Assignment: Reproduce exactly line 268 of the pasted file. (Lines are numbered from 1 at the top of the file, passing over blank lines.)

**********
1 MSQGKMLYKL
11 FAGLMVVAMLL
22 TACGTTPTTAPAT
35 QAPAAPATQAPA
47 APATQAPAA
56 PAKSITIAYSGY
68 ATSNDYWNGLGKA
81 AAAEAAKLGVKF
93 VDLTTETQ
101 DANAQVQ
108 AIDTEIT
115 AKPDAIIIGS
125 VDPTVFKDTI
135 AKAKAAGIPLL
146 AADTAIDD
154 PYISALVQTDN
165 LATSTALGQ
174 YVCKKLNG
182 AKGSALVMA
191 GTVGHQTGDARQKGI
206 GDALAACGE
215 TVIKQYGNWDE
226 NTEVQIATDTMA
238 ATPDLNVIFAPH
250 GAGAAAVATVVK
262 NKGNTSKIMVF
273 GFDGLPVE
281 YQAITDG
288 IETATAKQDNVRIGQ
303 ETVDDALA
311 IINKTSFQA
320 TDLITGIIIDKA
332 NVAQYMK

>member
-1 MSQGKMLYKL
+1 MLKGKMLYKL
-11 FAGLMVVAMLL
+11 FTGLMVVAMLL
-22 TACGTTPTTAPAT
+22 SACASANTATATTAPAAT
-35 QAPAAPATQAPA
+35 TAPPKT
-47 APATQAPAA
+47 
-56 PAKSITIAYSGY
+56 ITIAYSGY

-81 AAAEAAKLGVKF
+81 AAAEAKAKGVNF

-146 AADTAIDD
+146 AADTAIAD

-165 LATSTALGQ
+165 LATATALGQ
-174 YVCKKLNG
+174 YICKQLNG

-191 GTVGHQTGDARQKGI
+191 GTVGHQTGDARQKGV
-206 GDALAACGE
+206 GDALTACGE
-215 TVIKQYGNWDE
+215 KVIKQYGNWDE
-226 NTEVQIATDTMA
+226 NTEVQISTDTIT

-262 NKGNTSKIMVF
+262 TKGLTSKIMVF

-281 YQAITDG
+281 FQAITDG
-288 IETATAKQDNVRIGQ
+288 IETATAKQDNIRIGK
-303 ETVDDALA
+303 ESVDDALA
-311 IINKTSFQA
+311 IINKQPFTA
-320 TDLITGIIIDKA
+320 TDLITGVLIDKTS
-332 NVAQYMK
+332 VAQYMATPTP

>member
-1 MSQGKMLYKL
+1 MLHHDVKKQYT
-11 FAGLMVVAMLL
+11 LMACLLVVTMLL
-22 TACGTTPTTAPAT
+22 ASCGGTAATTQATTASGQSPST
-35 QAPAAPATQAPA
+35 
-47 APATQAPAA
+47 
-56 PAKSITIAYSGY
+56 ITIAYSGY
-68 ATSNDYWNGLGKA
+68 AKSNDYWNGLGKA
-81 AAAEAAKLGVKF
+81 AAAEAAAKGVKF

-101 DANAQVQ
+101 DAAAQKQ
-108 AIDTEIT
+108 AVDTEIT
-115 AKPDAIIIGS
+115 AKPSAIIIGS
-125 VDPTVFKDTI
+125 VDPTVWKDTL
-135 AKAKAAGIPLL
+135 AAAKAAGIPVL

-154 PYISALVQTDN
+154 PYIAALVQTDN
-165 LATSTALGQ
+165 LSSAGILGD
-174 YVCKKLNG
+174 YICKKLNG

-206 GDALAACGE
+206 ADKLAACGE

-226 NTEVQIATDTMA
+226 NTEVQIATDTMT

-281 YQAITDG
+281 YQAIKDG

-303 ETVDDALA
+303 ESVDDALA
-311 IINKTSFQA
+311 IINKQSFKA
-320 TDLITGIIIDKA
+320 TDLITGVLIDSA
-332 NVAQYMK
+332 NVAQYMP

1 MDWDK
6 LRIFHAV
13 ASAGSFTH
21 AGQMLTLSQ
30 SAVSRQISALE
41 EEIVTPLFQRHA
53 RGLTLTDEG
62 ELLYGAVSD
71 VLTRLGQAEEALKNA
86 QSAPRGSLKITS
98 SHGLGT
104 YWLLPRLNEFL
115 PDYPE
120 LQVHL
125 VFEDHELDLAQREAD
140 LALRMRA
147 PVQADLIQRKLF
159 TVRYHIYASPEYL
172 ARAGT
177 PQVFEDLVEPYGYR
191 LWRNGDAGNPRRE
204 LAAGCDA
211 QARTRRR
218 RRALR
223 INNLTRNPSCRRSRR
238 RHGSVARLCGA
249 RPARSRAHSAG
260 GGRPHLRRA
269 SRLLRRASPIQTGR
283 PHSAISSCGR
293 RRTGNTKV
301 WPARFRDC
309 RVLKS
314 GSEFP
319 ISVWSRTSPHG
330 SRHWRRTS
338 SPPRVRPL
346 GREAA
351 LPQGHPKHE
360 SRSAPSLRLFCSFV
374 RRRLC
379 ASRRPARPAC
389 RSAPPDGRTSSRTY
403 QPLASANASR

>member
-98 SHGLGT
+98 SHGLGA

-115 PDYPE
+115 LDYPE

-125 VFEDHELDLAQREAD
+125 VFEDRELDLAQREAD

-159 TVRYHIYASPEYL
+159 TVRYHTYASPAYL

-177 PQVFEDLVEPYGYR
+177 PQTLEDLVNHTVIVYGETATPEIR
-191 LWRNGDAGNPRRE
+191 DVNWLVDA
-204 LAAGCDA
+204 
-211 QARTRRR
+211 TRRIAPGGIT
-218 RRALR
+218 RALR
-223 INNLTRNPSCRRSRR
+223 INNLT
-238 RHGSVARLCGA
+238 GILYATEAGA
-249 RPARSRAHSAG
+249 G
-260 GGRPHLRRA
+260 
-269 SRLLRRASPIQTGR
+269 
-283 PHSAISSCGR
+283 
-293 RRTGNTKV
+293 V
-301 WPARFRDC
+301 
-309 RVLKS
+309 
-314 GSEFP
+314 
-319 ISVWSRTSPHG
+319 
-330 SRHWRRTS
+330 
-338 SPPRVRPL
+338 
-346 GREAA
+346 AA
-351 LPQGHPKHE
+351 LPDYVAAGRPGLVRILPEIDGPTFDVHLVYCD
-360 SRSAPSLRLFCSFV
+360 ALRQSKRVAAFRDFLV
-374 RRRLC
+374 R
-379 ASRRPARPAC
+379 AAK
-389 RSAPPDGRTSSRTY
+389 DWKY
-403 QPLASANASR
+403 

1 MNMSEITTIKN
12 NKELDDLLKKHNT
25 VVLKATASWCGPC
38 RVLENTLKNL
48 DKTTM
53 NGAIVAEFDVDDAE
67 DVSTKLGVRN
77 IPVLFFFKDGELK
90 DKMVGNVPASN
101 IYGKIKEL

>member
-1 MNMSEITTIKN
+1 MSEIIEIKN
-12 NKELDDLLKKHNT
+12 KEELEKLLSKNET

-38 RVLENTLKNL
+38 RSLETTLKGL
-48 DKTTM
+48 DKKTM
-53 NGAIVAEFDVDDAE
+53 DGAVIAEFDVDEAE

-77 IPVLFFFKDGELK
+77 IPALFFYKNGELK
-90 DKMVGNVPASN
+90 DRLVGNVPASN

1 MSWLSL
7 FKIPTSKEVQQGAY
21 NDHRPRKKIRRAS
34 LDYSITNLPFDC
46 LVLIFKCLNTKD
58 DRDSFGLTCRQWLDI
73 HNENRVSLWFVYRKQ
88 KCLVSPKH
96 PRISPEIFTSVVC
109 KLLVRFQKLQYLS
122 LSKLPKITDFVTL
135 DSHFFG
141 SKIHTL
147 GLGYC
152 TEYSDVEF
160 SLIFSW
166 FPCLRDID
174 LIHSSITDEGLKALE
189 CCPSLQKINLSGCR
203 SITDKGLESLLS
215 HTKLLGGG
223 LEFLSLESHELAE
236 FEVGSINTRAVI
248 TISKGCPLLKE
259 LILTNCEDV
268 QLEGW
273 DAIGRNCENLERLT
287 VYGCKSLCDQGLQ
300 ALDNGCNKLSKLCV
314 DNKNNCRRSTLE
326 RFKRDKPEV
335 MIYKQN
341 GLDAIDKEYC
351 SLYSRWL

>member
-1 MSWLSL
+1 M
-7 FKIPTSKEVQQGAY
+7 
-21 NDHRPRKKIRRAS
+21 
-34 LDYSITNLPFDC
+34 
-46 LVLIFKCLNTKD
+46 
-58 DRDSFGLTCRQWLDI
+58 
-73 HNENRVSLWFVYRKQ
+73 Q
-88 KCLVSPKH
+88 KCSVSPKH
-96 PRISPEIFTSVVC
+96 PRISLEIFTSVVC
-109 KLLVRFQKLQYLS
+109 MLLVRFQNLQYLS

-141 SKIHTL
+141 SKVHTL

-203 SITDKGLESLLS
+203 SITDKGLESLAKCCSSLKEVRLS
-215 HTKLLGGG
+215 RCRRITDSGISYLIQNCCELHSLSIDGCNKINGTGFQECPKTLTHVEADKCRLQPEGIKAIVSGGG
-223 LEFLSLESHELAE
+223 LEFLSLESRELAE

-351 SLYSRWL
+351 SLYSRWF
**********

166 FPCLRDID